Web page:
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https://www.readbyqxmd.com/read/29056704/infection-by-microsporum-canis-in-paediatric-patients-a-veterinary-perspective
#1
Mario Pasquetti, Anna Rita Molinar Min, Stefania Scacchetti, Andrea Dogliero, Andrea Peano
Microsporum canis is a dermatophyte fungus of which cats and dogs are recognized as the natural hosts. M. canis is also easily transmitted to humans, causing lesions to the glabrous skin (tinea corporis) and to the head (tinea capitis). The present study describes some cases of infection with M. canis in children from a veterinary perspective, highlighting some important features of this clinical entity (e.g., the necessity to identify the animal source of infection with appropriate diagnostic tests; the fact that infected cats may present with no or atypical dermatological signs; and the importance of the environment as a fungal reserve)...
September 19, 2017: Veterinary Sciences
https://www.readbyqxmd.com/read/29050446/management-of-mycoses-in-daily-practice
#2
Lorenzo Drago, Giuseppe Micali, Manuela Papini, Bianca M Piraccini, Stefano Veraldi
The guideline recommendations, albeit founded on thorough reviews of clinically relevant literature data, are often not immediately adaptable to everyday life. Considering the marked heterogeneity of superficial mycoses, each of them requires specific management in a real life context; in all cases diagnostic confirmation is required with microscopic and culture examination. In tinea capitis oral therapy is necessary (minimum six weeks) and should be continued until clinical and, above all, mycological healing...
December 2017: Giornale Italiano di Dermatologia e Venereologia: Organo Ufficiale, Società Italiana di Dermatologia e Sifilografia
https://www.readbyqxmd.com/read/28992062/epidemiology-of-human-dermatophytoses-in-africa
#3
Oumar Coulibaly, Coralie L'Ollivier, Renaud Piarroux, Stéphane Ranque
In this critical literature review, we summarize the epidemiological trends of dermatophytoses reported in Africa. Our findings clearly emphasize the heavy burden of dermatophytosis in Africa. Tinea capitis is the primary clinical presentation of dermatophytosis in African children throughout the entire African continent. The disease affects more than 20% of school-age children in West Africa, while the prevalence ranges from 10% to more than 70% in other regions of Africa. In African adults, the presence of tinea corporis is the most frequent indicator of dermatophytosis...
July 28, 2017: Medical Mycology: Official Publication of the International Society for Human and Animal Mycology
https://www.readbyqxmd.com/read/28979861/treatment-of-dermatophytosis-in-elderly-children-and-pregnant-women
#4
REVIEW
Subuhi Kaul, Savita Yadav, Sunil Dogra
Dermatophytic infection of the skin and its appendages is a common occurrence. Though usually straightforward, treatment of dermatophytosis becomes notably challenging in certain population groups - pregnant women, children, and elderly. Treatment with topical azoles/allylamines alone is effective in limited cutaneous disease in all three groups. Terbinafine is the preferred oral agent in elderly population for treatment of extensive cutaneous disease and onychomycosis due to its lack of cardiac complications and lower propensity for drug interactions...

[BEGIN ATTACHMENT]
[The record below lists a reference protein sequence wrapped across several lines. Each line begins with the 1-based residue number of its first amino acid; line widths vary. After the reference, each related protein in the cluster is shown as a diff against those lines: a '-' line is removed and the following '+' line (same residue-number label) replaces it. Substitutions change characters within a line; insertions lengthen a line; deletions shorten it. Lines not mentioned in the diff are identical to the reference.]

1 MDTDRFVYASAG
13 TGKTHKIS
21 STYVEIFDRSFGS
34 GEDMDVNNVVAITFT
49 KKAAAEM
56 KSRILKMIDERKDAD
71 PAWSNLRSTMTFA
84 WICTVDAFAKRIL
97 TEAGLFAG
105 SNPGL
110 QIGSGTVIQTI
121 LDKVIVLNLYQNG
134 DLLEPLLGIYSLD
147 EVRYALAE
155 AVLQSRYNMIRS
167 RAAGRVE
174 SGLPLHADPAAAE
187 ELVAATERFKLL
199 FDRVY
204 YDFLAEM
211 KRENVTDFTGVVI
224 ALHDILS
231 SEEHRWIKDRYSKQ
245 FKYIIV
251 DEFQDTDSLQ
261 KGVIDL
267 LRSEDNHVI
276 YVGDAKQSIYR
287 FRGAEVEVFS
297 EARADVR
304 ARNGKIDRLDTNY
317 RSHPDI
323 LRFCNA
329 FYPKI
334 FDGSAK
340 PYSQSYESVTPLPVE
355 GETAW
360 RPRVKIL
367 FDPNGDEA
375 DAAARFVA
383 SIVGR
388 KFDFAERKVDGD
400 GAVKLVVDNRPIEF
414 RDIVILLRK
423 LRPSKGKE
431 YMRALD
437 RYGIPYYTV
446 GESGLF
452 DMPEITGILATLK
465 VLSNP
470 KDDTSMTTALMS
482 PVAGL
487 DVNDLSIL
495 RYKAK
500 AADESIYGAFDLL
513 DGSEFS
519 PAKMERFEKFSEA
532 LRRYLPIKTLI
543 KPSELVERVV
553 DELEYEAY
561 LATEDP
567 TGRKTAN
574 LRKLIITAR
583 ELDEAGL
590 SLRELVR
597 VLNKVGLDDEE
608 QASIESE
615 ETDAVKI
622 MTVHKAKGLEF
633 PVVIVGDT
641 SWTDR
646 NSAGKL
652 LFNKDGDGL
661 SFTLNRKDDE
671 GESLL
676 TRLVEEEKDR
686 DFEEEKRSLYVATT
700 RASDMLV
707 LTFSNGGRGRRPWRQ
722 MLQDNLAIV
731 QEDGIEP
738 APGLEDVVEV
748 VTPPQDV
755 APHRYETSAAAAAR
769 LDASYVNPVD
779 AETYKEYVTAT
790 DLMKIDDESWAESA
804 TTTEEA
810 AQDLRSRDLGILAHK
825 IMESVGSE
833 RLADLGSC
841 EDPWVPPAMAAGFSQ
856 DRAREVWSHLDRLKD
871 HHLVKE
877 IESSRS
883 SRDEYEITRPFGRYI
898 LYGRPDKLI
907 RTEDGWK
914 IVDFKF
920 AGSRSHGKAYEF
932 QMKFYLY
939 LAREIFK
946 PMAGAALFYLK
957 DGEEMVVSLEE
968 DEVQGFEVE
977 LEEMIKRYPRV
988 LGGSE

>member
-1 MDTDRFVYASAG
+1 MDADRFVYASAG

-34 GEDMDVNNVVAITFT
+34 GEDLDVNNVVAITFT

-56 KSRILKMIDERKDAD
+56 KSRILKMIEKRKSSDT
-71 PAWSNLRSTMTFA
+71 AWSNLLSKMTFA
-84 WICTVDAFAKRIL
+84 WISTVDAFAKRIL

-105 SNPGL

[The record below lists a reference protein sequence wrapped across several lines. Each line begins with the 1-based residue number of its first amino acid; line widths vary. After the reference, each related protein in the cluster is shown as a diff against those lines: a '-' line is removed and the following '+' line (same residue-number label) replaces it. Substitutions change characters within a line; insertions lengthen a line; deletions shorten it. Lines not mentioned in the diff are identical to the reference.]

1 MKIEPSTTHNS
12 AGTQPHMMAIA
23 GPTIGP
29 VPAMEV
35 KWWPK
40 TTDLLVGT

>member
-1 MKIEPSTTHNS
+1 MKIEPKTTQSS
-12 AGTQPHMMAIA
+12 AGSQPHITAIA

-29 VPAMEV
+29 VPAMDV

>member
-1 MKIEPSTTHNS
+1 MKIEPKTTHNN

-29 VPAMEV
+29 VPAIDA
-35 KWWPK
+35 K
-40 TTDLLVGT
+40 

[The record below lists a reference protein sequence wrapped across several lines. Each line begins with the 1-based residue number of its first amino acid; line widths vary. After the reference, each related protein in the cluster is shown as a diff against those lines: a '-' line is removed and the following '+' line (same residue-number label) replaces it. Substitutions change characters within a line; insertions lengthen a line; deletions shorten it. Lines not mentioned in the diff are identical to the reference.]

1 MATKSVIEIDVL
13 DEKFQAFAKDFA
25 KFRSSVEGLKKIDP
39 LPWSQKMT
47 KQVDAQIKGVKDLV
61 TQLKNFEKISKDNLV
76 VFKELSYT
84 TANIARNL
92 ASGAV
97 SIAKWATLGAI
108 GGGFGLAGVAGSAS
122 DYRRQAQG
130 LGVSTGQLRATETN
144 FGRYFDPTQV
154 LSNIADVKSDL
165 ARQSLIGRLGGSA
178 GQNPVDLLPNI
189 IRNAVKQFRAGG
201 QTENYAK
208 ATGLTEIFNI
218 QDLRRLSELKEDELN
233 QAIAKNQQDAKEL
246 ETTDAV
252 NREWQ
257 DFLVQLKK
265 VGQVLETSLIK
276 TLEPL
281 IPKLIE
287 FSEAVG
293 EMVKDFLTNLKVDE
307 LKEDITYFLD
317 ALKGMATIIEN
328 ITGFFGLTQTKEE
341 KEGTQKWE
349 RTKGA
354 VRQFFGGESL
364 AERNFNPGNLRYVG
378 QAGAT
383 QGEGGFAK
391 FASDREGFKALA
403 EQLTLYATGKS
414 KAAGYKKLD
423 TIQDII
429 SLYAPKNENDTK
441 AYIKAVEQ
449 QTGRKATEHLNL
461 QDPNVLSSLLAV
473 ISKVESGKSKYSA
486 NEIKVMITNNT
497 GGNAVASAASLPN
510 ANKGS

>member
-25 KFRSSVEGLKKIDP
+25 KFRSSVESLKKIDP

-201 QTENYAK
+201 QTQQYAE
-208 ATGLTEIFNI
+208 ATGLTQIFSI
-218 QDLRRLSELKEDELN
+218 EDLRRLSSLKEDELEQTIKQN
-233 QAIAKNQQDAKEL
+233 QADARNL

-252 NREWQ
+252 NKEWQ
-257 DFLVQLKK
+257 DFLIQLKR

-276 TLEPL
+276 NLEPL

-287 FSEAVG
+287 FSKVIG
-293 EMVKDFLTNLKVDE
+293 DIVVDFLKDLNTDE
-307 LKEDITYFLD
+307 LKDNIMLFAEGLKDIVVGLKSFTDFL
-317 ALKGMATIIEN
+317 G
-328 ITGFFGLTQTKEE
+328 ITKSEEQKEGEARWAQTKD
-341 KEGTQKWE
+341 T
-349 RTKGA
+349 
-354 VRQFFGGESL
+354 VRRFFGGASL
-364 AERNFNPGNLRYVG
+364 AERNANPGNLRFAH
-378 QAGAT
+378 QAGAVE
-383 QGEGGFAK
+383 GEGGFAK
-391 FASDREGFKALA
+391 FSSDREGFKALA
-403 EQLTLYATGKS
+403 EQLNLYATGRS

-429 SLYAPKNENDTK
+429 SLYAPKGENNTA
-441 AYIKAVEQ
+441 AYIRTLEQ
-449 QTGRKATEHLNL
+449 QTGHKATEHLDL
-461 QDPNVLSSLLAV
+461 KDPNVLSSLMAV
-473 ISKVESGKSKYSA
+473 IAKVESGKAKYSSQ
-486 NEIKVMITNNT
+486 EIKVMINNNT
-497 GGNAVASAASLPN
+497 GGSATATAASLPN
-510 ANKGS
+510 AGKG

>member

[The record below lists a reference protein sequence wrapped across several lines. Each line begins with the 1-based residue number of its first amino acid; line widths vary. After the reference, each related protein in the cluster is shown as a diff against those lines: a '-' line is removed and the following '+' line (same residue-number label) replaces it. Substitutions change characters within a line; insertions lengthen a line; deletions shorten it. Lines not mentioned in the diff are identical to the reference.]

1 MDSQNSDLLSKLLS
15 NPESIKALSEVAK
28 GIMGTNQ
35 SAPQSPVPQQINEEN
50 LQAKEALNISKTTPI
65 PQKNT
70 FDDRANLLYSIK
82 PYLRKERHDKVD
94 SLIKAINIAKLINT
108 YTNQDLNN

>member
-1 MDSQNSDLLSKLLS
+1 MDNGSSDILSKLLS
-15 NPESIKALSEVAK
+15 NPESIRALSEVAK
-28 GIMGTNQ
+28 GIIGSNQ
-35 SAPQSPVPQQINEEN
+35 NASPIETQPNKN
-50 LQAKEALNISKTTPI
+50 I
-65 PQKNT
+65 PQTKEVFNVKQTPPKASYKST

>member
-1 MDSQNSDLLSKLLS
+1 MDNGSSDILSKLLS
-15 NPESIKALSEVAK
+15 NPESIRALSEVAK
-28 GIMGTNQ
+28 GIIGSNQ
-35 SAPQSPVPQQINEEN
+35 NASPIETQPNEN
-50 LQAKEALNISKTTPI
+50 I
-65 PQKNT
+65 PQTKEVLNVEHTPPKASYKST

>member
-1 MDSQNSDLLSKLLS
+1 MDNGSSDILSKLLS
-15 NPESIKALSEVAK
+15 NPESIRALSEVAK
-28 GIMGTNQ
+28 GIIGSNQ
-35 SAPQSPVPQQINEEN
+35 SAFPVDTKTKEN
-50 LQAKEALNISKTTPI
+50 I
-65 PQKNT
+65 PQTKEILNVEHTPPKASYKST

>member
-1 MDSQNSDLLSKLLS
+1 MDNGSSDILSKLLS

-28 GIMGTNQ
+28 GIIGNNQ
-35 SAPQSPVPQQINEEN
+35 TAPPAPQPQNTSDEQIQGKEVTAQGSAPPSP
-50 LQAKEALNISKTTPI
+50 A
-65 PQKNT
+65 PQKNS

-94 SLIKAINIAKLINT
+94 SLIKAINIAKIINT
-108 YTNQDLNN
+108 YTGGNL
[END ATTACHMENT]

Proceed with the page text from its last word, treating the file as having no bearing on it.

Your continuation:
September 2017: Indian Dermatology Online Journal
https://www.readbyqxmd.com/read/28965734/scalp-lesions-in-a-pediatric-patient-with-hyper-igm-syndrome-clinical-and-histologic-mimicry-of-cryptococcus-neoformans-infection
#5
Karen P Acker, Audrey Fetch, Stephanie A Schnell, Jennifer Hammond, Christina Herrera, George Niedt, Adam J Ratner, Christine T Lauren
We report a case of cutaneous cryptococcosis due to Cryptococcus neoformans in a pediatric patient with hyper IgM syndrome with scalp lesions that resembled tinea capitis on gross examination and mimicked juvenile xanthogranuloma on histologic examination. This case highlights the importance of considering cutaneous cryptococcosis in patients with hyper IgM syndrome.
September 28, 2017: Journal of Pediatrics
https://www.readbyqxmd.com/read/28963202/draft-genome-sequences-of-trichophyton-rubrum-cmcc-f-t1i-and-trichophyton-violaceum-cmcc-f-t3l-by-illumina-2000-and-pacific-biosciences
#6
Ping Zhan, Sybren de Hoog, Weida Liu
One strain of Trichophyton rubrum CMCC(F)T1i (=CBS 139224) isolated from onychomycosis and one strain of Trichophyton violaceum CMCC(F)T3l (=CBS 141829) isolated from tinea capitis in China were whole-genome sequenced by Illumina/Solexa, while the former was also sequenced by Pacific Biosciences sequencing in parallel.
September 28, 2017: Genome Announcements
https://www.readbyqxmd.com/read/28925637/hair-loss-common-causes-and-treatment
#7
T Grant Phillips, W Paul Slomiany, Robert Allison
Hair loss is often distressing and can have a significant effect on the patient's quality of life. Patients may present to their family physician first with diffuse or patchy hair loss. Scarring alopecia is best evaluated by a dermatologist. Nonscarring alopecias can be readily diagnosed and treated in the family physician's office. Androgenetic alopecia can be diagnosed clinically and treated with minoxidil. Alopecia areata is diagnosed by typical patches of hair loss and is self-limited. Tinea capitis causes patches of alopecia that may be erythematous and scaly and must be treated systemically...